Imagine if you could go back in time to when you started your first job. Wouldn’t you love to reassure yourself it was all going to be ok or offer some advice on how to navigate the next few years of your career?
Procurious recently launched Bravo, a new group seeking to address gender disparity in the workplace, and celebrate and empower women working within procurement.
As part of the Bravo campaign, Procurious will be interviewing a number of high profile procurement leaders and seeking their advice on how we can help other women to get ahead in their procurement careers.
Michelle Baker is Global Procurement Director: IT and Business Services Categories at SABMiller Procurement.
In this interview Michelle discusses the issues that affect women in the workplace, advice she would offer her younger self and why she loves procurement!
Michelle will also be attending this year’s Big Ideas Summit as a panelist to talk about Global Risk assessments.
What have been the most successful approaches organisations you know have taken to decrease gender disparity?
Putting gender disparity on the leadership agenda of issues to address.
Balanced slates in recruitment.
Making gender disparity a talking topic across the whole company, irrespective of people’s gender.
What has been your most rewarding experience and greatest accomplishment to date?
Leading and developing people in diverse global teams (and not just gender diverse, but race, religion, age, sexual orientation etc.) has been fantastically rewarding personally.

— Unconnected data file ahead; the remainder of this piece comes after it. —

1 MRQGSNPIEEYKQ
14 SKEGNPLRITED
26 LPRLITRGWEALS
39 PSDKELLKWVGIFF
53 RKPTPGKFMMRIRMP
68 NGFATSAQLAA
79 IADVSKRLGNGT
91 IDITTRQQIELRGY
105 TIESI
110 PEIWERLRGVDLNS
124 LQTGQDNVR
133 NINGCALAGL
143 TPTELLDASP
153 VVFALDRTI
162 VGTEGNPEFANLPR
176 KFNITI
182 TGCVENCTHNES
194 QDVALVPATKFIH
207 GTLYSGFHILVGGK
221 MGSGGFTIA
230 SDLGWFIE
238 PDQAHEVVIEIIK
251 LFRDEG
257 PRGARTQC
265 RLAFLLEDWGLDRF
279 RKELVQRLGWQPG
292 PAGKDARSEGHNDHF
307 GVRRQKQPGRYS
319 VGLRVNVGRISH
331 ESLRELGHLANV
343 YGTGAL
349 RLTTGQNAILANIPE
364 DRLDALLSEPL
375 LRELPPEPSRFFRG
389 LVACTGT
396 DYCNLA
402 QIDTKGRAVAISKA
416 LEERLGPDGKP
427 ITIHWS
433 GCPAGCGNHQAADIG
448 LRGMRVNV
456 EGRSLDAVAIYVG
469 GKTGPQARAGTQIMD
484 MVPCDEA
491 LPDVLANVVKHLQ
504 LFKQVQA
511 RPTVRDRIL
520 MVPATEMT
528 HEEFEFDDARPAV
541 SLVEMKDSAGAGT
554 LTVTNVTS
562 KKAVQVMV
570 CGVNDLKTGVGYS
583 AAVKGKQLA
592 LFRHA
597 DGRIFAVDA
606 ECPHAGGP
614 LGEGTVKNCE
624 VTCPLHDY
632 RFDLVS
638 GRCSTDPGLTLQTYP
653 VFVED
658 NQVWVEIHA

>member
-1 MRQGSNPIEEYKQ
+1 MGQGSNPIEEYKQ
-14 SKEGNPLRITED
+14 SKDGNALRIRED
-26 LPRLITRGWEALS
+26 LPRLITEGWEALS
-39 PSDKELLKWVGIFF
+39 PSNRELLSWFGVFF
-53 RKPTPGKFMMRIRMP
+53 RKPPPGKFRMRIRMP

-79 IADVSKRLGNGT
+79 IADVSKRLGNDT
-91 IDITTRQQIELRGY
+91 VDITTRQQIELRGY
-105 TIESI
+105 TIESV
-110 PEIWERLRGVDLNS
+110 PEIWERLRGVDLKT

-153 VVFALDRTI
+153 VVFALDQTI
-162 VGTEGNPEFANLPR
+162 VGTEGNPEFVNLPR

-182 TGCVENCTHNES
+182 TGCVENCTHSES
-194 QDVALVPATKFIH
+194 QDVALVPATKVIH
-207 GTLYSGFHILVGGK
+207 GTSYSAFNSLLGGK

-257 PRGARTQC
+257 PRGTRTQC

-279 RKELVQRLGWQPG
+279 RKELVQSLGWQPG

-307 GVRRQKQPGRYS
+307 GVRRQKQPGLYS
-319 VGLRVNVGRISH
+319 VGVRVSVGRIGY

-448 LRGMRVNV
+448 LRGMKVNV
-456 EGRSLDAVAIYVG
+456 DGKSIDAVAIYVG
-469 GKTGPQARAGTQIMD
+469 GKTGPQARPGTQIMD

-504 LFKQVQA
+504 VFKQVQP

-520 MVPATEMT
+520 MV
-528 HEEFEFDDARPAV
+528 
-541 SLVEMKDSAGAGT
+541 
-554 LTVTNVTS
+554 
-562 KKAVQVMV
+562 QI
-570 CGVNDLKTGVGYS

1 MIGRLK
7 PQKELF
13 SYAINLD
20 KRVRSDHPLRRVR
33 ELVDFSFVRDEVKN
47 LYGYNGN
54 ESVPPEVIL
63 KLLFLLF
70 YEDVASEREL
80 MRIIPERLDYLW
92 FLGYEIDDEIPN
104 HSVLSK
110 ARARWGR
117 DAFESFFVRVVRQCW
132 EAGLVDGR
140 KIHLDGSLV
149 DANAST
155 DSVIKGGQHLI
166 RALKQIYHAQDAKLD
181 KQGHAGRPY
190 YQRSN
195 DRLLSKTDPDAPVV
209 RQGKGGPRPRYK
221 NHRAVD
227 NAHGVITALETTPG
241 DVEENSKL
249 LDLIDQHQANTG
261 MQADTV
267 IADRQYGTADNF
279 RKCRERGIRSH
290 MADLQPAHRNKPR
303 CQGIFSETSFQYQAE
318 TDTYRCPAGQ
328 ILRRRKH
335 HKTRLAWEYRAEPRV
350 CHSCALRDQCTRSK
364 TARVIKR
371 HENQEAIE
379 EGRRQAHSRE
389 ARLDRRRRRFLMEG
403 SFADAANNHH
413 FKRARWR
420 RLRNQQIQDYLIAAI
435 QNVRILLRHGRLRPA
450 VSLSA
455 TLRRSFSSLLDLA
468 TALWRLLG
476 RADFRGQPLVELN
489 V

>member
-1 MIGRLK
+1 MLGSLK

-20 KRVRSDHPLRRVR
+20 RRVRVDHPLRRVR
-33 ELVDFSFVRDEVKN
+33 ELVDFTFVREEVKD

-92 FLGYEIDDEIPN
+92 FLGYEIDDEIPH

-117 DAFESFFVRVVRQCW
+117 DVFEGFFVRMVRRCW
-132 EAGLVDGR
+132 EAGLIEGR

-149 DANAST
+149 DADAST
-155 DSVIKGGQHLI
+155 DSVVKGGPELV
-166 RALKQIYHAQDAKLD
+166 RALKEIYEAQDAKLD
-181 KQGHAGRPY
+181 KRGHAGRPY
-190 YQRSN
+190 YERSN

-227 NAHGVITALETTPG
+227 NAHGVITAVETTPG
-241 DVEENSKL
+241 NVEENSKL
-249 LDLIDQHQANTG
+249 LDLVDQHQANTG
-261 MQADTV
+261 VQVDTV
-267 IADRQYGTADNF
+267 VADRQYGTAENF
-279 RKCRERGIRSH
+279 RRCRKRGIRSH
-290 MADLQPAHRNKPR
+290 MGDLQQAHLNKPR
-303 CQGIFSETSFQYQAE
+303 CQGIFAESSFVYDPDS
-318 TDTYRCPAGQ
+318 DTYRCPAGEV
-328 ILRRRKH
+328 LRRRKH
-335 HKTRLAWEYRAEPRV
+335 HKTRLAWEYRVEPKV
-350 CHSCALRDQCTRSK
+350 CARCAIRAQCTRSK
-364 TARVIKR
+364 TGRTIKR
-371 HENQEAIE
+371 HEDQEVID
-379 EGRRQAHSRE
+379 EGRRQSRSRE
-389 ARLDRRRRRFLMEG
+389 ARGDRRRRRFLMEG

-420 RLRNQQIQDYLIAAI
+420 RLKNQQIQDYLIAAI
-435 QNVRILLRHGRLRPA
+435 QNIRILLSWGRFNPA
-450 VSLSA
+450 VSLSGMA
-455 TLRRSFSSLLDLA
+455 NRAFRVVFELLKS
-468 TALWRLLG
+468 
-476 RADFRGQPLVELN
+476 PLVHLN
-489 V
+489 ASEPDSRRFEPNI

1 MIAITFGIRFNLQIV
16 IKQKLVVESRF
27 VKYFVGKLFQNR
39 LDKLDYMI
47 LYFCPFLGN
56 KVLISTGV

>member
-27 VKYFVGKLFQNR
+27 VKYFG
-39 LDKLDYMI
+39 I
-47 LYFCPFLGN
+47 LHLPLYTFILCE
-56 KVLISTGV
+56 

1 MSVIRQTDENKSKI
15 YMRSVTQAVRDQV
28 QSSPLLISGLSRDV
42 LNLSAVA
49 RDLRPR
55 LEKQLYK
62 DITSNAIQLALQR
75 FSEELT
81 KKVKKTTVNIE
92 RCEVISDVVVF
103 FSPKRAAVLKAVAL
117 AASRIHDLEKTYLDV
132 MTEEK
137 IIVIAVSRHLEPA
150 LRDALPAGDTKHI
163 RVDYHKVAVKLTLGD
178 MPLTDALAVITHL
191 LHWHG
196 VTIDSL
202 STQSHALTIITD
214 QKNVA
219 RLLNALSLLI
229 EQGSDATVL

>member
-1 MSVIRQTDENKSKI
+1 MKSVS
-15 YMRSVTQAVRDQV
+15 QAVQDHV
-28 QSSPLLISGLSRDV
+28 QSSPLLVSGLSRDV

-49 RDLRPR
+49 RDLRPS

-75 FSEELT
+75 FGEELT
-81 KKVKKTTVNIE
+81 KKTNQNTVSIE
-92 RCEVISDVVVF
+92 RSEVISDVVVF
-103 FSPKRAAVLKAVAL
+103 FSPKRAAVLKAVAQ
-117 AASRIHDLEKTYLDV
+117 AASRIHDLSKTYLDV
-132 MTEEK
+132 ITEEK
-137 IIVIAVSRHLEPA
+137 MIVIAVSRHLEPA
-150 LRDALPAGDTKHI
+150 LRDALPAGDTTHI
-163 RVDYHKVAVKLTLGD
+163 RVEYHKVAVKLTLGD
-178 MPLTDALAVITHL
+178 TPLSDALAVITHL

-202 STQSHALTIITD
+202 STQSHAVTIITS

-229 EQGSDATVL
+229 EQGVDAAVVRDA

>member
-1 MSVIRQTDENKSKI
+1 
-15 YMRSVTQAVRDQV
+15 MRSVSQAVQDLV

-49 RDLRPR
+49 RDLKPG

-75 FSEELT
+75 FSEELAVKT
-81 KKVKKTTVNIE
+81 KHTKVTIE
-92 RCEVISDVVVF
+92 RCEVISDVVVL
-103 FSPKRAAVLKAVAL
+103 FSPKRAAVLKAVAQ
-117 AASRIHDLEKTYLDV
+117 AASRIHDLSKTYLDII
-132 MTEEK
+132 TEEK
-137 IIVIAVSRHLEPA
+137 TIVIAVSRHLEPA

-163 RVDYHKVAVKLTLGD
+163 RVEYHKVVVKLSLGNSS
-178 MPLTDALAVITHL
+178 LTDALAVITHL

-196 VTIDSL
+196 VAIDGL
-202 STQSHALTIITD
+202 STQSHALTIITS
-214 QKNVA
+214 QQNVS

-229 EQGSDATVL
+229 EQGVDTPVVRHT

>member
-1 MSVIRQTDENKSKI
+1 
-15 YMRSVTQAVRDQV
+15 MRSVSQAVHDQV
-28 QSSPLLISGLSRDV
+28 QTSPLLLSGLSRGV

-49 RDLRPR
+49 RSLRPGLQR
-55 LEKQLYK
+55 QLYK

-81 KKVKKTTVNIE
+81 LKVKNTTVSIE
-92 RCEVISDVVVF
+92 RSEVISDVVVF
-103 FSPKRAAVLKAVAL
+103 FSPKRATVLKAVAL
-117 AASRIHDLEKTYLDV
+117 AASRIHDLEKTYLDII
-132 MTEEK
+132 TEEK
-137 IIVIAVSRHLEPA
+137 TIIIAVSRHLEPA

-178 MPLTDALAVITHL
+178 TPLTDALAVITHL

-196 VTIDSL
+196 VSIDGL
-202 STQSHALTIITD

My greatest accomplishment in the workplace is that I am still curious and excited about the work I do after so many years: IT’s evolution has meant I have to constantly hurry to keep up!
What issues currently affect you as a woman in procurement?
I don’t think diversity is an issue exclusively to procurement.
But, looking back, I think the absence of positive role models in senior roles made it more difficult to navigate corporate politics than it needed to be.
Who are the most influential women in your life?
Too many to mention! I have a healthy group of friends and family that go back to my early days at university in South Africa and many others scattered across the countries in which I’ve lived. They each offer their own special support, whether they know it or not, in my development.
Why is procurement the perfect career for you?
It keeps me endlessly curious and allows me to have direct contact with what a range of senior stakeholders in my company are doing and trying to achieve.
If you could offer your younger self two pieces of advice, what would they be?
Find a mentor, and never stop learning.
Some of the Procurious team joined Michelle at a Women in Procurement Breakfast last year at ProcureCon IT.
Following an insightful discussion, everyone said the two pieces of advice that they would offer their younger selves.
Michelle put together this fantastic infographic to represent the group’s responses.
Let us know the two pieces of advice you’d like to offer your younger self via the Bravo group.